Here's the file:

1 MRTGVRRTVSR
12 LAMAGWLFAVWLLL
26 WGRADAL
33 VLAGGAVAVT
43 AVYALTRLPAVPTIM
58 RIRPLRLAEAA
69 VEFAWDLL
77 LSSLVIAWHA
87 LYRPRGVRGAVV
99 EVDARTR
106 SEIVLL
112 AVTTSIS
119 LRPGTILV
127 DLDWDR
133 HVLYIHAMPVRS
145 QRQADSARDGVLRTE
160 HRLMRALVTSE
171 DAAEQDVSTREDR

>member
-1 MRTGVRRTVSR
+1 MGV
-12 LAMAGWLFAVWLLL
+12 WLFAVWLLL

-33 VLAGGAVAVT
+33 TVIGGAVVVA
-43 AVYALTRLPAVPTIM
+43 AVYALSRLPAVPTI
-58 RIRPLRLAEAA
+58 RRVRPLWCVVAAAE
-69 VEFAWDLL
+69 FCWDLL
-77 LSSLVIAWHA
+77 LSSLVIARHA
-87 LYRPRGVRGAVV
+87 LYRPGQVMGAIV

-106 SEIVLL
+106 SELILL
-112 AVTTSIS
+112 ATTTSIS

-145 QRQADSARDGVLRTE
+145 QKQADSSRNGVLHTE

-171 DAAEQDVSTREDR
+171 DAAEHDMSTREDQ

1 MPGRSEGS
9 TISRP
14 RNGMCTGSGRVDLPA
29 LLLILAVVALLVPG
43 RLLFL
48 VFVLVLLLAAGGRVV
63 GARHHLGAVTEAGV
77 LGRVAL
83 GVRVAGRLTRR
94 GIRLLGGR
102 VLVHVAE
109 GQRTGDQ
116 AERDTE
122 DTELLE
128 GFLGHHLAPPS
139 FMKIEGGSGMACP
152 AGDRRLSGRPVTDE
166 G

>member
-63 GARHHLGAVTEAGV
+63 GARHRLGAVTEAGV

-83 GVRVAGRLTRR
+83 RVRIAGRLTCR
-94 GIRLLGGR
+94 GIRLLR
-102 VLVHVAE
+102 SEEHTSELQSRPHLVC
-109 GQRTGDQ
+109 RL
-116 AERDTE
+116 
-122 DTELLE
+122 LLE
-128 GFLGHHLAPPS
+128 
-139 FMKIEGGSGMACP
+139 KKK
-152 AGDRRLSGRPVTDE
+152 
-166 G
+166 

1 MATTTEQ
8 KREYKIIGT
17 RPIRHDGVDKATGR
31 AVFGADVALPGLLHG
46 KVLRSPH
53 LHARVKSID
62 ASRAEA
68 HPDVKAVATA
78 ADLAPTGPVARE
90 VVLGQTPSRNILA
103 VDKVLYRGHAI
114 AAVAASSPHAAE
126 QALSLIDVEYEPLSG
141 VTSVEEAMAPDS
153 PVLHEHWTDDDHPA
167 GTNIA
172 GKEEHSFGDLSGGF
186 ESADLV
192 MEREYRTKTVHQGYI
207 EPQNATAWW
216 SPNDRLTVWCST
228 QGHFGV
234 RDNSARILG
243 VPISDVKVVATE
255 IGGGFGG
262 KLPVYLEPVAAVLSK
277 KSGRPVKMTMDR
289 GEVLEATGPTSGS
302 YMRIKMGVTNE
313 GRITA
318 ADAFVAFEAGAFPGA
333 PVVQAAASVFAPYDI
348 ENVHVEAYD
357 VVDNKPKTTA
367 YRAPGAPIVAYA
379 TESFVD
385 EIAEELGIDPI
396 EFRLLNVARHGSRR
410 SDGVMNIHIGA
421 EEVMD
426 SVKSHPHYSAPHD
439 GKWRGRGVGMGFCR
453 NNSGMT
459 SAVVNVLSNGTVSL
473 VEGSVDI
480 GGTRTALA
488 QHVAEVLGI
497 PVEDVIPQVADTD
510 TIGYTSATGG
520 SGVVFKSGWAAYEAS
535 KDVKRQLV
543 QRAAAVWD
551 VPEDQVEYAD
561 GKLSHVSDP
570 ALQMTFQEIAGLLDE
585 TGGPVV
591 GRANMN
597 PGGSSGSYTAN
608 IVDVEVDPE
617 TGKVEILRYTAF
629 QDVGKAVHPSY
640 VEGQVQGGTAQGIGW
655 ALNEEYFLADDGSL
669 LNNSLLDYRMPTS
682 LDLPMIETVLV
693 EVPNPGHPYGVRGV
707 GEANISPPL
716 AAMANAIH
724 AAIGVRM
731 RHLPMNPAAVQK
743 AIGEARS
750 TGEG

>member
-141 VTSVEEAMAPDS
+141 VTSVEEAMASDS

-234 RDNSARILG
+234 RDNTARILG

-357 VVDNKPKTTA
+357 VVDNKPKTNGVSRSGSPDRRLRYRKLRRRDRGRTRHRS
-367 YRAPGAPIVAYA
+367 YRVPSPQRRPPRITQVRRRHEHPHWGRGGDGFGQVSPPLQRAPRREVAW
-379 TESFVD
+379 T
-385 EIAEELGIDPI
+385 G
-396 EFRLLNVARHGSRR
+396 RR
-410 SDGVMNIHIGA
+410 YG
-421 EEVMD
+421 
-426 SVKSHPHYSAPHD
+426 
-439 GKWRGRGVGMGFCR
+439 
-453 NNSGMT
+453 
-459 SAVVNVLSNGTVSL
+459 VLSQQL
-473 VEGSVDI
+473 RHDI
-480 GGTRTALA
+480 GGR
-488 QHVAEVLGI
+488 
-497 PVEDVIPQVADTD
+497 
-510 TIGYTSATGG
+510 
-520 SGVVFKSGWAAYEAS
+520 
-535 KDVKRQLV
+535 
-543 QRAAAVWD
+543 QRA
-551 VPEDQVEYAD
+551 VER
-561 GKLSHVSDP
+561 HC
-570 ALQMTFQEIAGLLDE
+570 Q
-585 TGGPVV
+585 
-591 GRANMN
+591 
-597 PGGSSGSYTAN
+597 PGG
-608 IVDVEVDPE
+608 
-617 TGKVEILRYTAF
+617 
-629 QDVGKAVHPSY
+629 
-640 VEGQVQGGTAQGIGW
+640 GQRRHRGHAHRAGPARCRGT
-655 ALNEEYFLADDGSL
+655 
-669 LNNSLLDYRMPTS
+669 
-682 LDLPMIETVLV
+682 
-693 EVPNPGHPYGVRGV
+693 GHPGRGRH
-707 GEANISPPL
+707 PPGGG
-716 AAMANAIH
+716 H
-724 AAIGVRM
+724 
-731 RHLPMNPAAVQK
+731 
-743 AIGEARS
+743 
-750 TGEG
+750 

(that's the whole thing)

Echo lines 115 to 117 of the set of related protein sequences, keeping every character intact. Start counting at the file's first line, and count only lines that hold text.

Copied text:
318 ADAFVAFEAGAFPGA
333 PVVQAAASVFAPYDI
348 ENVHVEAYD